The ambitious astonishing dancer with the ace PSK Crew, Victor Kelly Okezuo is making entertainment news again. His first appearance on screen was for his distinctiveness in creating dashing moves that overwhelmed his teeming audience whenever he stepped on stage. Now, is his change of look after the death of his father. The Imo state born cutie spoke with TNN entertainment.
You look dashingly smallish.
(Laughs). You mean it?
Yeah, am sure your hair cut reminds your mum of when you were a toddler
That's funny; don't think I look that small, do I?
Not really, but somehow.
(Laughs). My dad must hear this.
You said you will never cut your hair, what changed?
I didn't say never, I did say I won't cut my hair. There is difference between I won't and when you add never to it.
But you were so emphatic about that?
Yes, I was very sure I wouldn't, but things changed.
Why did you grow hair?
When I was six, I wanted to look white, to look foreign. I so admired them, we called them Oyigbo. I told myself that once I grow up, I must keep my hair. So, after secondary school, I tried to, but my parents refused, especially my dad. He vehemently kicked against it, right there in high institution, he still refuted. I barely travelled home because I needed to nurse my hair and that can only be possible in school. But sadly, I will still have to cut it once I am going home. It was not too cool, four months, six months without seeing my parents because I needed to nurse my hair, meeeeen, it was torture. I tried making my dad accept but probably the whole pastor thing made him stick to his capital uncompromising no.
Your dad is a pastor?
He was a senior Rev. Minister till he died.
He refused. I had to do it my way under the umbrella of my dancing profession. Growing my hair made me look my thing; I felt me, I felt myself doing my thing. I was feeling unique, different even among my crew and it was quite easy to identify me, the one with the hair.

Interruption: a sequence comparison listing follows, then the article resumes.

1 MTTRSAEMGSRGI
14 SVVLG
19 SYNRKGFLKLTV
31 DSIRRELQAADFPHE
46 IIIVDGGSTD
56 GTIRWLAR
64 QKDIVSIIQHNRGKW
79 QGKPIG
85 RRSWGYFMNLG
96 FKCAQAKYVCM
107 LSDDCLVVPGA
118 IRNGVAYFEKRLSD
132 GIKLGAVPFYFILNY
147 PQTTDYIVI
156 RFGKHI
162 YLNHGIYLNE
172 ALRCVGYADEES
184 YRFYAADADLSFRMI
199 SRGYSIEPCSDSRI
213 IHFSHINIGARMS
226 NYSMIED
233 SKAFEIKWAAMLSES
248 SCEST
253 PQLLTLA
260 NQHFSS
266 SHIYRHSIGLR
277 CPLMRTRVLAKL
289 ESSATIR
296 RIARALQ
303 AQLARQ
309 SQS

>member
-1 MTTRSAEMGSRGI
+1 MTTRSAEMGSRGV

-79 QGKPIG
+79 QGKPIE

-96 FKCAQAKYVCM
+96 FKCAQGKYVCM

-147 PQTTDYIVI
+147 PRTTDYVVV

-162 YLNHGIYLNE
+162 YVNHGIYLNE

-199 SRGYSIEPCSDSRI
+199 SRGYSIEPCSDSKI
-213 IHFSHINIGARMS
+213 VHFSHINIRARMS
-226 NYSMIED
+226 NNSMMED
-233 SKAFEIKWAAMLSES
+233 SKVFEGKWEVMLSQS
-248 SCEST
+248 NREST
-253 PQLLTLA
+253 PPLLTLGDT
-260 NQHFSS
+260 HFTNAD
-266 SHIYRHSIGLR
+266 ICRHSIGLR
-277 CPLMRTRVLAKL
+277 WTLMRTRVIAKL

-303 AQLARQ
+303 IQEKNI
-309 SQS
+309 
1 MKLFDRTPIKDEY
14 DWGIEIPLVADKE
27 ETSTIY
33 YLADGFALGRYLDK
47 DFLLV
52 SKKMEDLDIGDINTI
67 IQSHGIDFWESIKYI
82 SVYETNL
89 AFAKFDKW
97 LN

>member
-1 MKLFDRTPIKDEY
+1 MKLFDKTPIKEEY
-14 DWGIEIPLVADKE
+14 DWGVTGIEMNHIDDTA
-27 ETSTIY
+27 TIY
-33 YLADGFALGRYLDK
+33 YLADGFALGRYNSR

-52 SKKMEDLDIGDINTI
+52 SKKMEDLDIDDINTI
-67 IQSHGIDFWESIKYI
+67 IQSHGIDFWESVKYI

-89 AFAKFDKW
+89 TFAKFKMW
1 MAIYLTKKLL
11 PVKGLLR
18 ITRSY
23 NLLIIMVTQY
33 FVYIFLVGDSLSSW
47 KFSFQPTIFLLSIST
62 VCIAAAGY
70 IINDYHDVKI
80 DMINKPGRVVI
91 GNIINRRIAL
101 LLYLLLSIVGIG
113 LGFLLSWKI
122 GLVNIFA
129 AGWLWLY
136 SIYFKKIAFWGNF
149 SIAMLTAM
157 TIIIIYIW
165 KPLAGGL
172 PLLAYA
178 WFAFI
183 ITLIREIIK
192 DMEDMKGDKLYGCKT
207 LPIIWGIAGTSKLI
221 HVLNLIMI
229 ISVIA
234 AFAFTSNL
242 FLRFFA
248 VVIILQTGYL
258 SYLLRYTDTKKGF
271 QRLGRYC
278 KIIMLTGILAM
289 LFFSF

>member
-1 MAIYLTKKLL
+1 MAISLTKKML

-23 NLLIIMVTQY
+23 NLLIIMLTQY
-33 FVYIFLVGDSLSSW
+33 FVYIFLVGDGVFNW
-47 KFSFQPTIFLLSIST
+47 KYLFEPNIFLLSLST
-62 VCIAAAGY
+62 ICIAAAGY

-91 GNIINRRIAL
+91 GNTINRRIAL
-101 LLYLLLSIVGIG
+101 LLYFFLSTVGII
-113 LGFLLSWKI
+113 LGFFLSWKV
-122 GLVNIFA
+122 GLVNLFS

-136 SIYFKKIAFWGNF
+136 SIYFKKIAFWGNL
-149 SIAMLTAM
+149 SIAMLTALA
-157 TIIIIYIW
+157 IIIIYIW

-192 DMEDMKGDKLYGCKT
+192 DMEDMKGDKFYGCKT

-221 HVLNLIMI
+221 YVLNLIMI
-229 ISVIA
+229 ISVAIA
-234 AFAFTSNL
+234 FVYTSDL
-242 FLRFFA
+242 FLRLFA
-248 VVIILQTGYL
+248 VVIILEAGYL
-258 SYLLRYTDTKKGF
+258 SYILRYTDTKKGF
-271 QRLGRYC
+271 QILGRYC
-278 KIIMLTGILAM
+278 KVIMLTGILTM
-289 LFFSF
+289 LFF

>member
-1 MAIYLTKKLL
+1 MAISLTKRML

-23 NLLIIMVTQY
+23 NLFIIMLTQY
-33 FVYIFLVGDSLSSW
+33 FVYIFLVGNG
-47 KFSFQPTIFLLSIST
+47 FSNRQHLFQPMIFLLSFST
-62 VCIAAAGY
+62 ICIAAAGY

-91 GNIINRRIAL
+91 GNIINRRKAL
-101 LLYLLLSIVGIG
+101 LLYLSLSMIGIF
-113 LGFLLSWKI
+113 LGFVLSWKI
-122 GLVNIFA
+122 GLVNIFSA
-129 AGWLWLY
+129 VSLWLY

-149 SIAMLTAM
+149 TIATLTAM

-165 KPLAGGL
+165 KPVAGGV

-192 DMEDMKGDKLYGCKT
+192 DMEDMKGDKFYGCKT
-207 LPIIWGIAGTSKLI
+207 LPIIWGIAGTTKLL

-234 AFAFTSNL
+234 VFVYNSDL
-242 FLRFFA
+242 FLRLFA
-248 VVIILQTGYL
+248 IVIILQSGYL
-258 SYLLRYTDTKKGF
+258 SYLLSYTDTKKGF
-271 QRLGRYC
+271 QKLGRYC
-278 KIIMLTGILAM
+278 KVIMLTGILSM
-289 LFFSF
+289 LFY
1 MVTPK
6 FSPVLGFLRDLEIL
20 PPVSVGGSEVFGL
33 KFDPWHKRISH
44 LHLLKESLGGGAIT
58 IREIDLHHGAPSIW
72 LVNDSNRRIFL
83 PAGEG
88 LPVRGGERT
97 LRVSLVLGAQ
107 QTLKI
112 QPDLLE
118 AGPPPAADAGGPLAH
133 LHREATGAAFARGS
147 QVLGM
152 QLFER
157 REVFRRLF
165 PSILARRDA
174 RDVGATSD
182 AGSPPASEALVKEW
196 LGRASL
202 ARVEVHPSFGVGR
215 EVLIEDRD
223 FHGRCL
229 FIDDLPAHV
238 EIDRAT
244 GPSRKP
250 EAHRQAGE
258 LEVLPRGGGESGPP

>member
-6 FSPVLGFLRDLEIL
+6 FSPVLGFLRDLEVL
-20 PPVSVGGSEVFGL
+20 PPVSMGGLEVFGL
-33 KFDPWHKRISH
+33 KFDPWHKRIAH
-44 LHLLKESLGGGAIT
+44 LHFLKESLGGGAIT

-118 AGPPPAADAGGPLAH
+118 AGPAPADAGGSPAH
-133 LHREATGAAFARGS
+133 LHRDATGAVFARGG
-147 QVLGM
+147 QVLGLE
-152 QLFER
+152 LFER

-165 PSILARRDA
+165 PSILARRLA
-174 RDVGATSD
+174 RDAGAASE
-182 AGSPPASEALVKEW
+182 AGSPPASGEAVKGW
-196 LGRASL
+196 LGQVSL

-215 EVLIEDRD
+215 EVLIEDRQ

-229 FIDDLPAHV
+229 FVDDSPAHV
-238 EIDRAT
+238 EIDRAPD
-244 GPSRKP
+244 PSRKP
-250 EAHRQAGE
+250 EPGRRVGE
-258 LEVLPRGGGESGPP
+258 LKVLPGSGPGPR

Apart from your dad, what about......?
(Cuts in) My fans? Those who appreciated my steps and enjoyed my style loved me. They appreciated me, those applauds, screams during and after performing, those sprays, I'm sure it was not an issue.
And your church, your environment?
(Cuts in). It's about your personal relationship with God and conviction through the Holy Spirit that bears witness. The truth is, so many persons murmured about it but I was not doing it for anyone, it was something I have always wanted to do for myself right from the age of six. I wanted it as my style, nothing more.
So, why did you suddenly cut your hair after these years?
It's also for me, no hard feelings. It's for me.
It's a bit confusing how you would want to grow and cut your hair at the same time for yourself. How is that possible?
After my dad passed away, I started feeling uncomfortable with the hair. Rather than remember the love we shared, his great support for my dancing career, he was my biggest fan, I kept seeing his frowns over my hair, so, in order to feel better, walk out of my guilt, I had to cut the hair.
How oppressive was this guilt that you only felt when he died, yet meant nothing while he was alive?
It was more than when he was here. The agony of his demise made it unbearable. I miss him so much. When it dawned on me that he was gone, the first thing that came to me was fear. I was so afraid that I was fatherless, afraid that my papa was gone, (tears). I can't explain it better but my hair cut was for me.
Briefly tell us about your dancing career.
Well, it's been cool, productive and rewarding in areas of nurturing my talent, travelling to places I humanly never knew I would, especially at this early stage of my life, putting my brain and potentials to work, fulfilling my destiny, having a career apart from my academic profession, meeting people and of course making money. It's been indeed a tread on the right path, at the right direction; you certainly do not expect to lay a great building on a weak foundation, so, all that I am doing now is to lay a strong foundation.